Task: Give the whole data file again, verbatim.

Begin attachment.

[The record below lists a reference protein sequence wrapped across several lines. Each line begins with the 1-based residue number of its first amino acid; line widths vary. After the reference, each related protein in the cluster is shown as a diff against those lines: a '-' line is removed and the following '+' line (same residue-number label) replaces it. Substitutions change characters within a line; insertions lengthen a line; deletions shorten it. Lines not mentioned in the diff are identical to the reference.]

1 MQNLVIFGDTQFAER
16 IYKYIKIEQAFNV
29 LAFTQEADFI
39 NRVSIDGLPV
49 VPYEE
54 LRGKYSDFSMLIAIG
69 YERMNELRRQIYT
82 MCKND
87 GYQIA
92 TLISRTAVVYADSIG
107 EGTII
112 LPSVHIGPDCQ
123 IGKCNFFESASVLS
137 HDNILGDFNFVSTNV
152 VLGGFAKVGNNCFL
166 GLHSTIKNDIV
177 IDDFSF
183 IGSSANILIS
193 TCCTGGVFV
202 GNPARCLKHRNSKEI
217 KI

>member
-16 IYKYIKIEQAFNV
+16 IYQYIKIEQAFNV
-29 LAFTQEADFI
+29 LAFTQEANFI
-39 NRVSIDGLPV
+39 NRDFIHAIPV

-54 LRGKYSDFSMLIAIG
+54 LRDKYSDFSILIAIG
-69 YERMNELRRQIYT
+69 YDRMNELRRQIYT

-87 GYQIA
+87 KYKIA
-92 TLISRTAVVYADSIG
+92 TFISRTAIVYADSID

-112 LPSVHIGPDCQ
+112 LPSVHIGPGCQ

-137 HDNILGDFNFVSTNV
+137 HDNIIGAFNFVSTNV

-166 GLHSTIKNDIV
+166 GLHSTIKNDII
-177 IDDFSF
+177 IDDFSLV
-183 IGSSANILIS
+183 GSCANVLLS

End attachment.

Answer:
[The record below lists a reference protein sequence wrapped across several lines. Each line begins with the 1-based residue number of its first amino acid; line widths vary. After the reference, each related protein in the cluster is shown as a diff against those lines: a '-' line is removed and the following '+' line (same residue-number label) replaces it. Substitutions change characters within a line; insertions lengthen a line; deletions shorten it. Lines not mentioned in the diff are identical to the reference.]

1 MQNLVIFGDTQFAER
16 IYKYIKIEQAFNV
29 LAFTQEADFI
39 NRVSIDGLPV
49 VPYEE
54 LRGKYSDFSMLIAIG
69 YERMNELRRQIYT
82 MCKND
87 GYQIA
92 TLISRTAVVYADSIG
107 EGTII
112 LPSVHIGPDCQ
123 IGKCNFFESASVLS
137 HDNILGDFNFVSTNV
152 VLGGFAKVGNNCFL
166 GLHSTIKNDIV
177 IDDFSF
183 IGSSANILIS
193 TCCTGGVFV
202 GNPARCLKHRNSKEI
217 KI

>member
-16 IYKYIKIEQAFNV
+16 IYQYIKIEQAFNV
-29 LAFTQEADFI
+29 LAFTQEANFI
-39 NRVSIDGLPV
+39 NRDFIHAIPV

-54 LRGKYSDFSMLIAIG
+54 LRDKYSDFSILIAIG
-69 YERMNELRRQIYT
+69 YDRMNELRRQIYT

-87 GYQIA
+87 KYKIA
-92 TLISRTAVVYADSIG
+92 TFISRTAIVYADSID

-112 LPSVHIGPDCQ
+112 LPSVHIGPGCQ

-137 HDNILGDFNFVSTNV
+137 HDNIIGAFNFVSTNV

-166 GLHSTIKNDIV
+166 GLHSTIKNDII
-177 IDDFSF
+177 IDDFSLV
-183 IGSSANILIS
+183 GSCANVLLS